Supercell is one of the most valued smartphone game companies in Finland. The company has a unique team structure, has been in existence for 6 years, and has developed 4 top games in terms of most downloaded apps. This case study focuses on a company's cell structure and how it helps in its development.
William R. Kerr, Benjamin Jones, Alexis Brownell
Harvard Business Review (817052-PDF-ENG)
October 17, 2016
Case questions answered:
- Describe the characteristics of Supercell’s cell structure. In what areas do the cells have decision-making authority? What do you think are the strengths and limitations of the cell structure?
- How would you describe Supercell’s approach to game development? Include your assessment of their game development process?
- Why would Tencent pay so much for Supercell, a six-year-old company with four successful games? Does the deal make sense to you? Why or why not?
- Peter Drucker allegedly said, “Culture eats strategy for breakfast.” Do you think Supercell is an example of this adage? Does culture trump strategy at Supercell?
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Case answers for Supercell
1. Describe the characteristics of Supercell’s cell structure. In what areas do the cells have decision-making authority? What do you think are the strengths and limitations of the cell structure?
Supercell’s cell structure is composed of small teams of developers devoted to their own game. The cell size varies but is relatively small, ranging from 2 people to 15 people or more. Cells operated completely independently from one another and have minimal management oversight.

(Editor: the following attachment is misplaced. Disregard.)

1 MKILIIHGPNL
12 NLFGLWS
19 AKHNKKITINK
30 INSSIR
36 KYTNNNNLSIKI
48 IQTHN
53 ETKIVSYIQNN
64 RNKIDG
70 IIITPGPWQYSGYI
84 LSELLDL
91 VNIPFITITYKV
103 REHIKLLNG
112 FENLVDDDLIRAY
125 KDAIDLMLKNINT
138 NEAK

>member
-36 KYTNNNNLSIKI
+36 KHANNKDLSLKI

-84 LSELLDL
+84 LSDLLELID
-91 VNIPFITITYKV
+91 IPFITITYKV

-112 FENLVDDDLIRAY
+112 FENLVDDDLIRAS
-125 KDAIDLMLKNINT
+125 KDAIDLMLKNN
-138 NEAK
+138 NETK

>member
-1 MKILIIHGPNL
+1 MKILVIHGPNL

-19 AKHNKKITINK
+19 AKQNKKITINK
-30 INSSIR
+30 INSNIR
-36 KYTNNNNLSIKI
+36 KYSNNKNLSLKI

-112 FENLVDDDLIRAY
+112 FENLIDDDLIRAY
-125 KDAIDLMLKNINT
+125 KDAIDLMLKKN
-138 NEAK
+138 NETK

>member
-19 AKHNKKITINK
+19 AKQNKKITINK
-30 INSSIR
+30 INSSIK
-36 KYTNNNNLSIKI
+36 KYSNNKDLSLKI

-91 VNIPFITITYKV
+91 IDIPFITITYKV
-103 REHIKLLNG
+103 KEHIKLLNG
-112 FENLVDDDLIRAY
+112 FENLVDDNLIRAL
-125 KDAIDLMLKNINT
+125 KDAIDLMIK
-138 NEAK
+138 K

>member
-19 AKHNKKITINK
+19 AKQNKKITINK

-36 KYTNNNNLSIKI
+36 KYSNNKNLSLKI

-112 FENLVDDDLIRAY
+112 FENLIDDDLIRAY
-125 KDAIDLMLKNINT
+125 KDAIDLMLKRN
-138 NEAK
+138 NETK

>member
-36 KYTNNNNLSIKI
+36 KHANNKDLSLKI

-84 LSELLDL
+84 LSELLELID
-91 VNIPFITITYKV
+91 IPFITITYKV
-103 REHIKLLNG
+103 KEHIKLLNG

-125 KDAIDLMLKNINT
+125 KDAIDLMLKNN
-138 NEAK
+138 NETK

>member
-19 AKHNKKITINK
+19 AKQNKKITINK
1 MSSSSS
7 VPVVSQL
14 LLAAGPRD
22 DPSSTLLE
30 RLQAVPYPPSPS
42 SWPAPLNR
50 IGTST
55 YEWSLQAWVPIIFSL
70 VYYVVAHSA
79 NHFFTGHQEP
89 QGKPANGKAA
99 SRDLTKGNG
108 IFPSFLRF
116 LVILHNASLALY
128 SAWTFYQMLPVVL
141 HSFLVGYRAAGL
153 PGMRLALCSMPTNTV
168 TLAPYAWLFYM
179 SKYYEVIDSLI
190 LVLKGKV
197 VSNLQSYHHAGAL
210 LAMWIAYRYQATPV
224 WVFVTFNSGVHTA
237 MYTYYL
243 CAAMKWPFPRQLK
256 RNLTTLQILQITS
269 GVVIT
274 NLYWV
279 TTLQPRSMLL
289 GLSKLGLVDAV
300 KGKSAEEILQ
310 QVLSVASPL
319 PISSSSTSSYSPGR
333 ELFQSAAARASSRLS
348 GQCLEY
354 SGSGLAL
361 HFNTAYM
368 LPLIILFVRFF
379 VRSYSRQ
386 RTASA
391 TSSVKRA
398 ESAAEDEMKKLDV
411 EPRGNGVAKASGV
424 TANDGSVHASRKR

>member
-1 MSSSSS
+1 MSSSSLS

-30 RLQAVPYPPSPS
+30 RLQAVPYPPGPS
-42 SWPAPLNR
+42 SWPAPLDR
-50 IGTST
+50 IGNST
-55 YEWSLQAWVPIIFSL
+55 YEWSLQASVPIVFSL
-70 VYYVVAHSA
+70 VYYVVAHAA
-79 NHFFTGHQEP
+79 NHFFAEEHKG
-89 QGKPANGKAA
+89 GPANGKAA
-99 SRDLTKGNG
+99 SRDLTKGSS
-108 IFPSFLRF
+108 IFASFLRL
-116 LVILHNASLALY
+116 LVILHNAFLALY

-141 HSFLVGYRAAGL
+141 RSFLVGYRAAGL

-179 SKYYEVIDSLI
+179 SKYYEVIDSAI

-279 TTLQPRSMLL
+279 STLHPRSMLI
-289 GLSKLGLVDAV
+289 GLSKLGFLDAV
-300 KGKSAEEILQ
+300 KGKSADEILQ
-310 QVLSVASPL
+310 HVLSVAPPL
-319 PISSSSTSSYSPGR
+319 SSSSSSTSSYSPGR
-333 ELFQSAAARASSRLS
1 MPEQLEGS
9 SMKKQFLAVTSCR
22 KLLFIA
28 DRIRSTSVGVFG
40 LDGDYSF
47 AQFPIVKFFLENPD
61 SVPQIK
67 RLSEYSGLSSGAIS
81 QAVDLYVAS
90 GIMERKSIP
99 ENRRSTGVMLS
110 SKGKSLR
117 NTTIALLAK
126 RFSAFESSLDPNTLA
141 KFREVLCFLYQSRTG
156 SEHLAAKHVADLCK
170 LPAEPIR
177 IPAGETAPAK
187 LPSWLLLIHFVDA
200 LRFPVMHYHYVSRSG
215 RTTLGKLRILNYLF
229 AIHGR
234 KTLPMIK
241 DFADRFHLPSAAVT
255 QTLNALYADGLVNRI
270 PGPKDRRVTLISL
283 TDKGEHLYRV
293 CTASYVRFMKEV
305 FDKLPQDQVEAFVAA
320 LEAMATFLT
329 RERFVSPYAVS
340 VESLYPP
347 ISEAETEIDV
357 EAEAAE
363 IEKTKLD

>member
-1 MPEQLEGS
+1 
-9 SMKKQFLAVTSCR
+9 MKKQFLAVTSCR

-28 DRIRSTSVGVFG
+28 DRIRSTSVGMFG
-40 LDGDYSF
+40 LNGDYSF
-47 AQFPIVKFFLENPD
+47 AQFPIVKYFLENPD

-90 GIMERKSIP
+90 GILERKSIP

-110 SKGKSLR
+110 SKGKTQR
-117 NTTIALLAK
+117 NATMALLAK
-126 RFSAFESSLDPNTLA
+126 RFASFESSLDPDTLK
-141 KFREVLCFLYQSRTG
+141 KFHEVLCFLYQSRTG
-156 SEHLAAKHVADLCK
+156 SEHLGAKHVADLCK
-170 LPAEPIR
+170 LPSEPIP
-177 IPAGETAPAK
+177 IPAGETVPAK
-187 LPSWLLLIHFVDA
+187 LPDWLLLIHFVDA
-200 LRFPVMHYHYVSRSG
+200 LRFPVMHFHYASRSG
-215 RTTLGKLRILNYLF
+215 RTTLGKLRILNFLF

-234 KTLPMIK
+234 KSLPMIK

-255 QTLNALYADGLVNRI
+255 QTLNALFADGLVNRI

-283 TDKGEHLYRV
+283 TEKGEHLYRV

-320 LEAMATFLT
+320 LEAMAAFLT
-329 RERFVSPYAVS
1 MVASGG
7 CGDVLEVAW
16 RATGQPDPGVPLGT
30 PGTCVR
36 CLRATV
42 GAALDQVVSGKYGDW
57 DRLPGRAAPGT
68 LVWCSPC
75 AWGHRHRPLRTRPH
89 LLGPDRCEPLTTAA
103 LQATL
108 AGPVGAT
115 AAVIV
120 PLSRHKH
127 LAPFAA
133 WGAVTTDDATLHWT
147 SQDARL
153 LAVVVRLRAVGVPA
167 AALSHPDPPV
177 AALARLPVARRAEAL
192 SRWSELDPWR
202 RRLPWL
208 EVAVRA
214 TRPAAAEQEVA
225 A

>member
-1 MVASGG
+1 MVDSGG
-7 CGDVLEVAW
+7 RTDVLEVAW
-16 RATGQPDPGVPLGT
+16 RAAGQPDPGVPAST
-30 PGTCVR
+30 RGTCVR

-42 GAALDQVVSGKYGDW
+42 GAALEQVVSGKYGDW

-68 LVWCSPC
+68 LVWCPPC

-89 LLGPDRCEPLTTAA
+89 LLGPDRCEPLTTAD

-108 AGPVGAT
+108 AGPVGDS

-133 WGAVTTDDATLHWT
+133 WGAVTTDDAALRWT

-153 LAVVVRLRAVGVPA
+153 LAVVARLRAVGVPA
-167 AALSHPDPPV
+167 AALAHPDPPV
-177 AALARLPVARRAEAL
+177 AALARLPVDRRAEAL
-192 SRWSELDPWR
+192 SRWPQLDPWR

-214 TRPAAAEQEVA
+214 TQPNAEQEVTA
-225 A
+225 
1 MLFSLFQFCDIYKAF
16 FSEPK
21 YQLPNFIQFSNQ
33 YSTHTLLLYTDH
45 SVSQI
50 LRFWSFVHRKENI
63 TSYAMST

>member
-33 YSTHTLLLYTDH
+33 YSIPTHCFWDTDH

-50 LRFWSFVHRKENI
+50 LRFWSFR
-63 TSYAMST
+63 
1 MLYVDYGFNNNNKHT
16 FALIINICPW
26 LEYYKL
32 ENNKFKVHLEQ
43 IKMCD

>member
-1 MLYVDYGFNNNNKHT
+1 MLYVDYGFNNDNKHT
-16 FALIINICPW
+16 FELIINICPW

Cells have considerable decision-making authority. They are entirely responsible for directing the development process from the initial roadmap, targets to decisions about the game from aesthetics to the gameplay.
Cells have the power to decide when and whether they will move on to the next phase of development. They have the ultimate power to kill or keep the game. Cells also make decisions regarding resource allocation and usage.
I think the cell structure of Supercell has various strengths, especially in an innovative company where originality and constant innovation are the key.
These strengths include the following:
- Cell structure allows the teams to operate with greater speed and efficiency. It doesn’t have layers of official processes that create slowness and leave developers’ maximum amount of time to develop games.
- Cell structure also gives the team a hundred percent ownership and decision power, which creates an environment of trust and team-building.
- Cell structure also promotes innovation to happen because, within each team, they have the power to quickly test and iterate the game development without going through many layers of management.
However, there are also inherent limitations in the cell structure that create drawbacks, especially for a more traditional company.
- The independent cells can lose the company’s whole picture; it can gradually create information silos that there’s no communication between cells.
- The cells may compete with each other, or they may have a conflict of interest when resources are limited.
- Cells can also create inefficiency because what gets solved in each cell does not transfer the experience or process to other cells that may create redundancy.
2. How would you describe Supercell’s approach to game development? Include your assessment of their game development process?
Supercell has a very rapid iterative game development process. It’s very agile and lean. It follows multiple stages:
- the prototype of an extremely rough version
- “playable prototype” that will be shown other to cells to test and solicit feedback
- “company playable” stage for the company employees to play
- beta launch
- global launch
Supercell’s game development process is…
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